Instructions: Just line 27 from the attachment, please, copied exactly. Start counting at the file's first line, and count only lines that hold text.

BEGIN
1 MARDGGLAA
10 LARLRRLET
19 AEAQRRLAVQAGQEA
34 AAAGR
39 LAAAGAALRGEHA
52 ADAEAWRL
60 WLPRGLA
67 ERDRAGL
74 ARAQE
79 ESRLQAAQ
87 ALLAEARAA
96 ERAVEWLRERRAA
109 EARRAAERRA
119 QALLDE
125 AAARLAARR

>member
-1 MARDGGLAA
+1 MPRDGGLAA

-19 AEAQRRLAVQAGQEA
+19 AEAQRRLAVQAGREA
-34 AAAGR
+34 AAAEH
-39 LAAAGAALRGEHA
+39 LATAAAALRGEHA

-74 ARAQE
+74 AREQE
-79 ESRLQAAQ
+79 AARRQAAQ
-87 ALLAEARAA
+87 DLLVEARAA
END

-79 ESRLQAAQ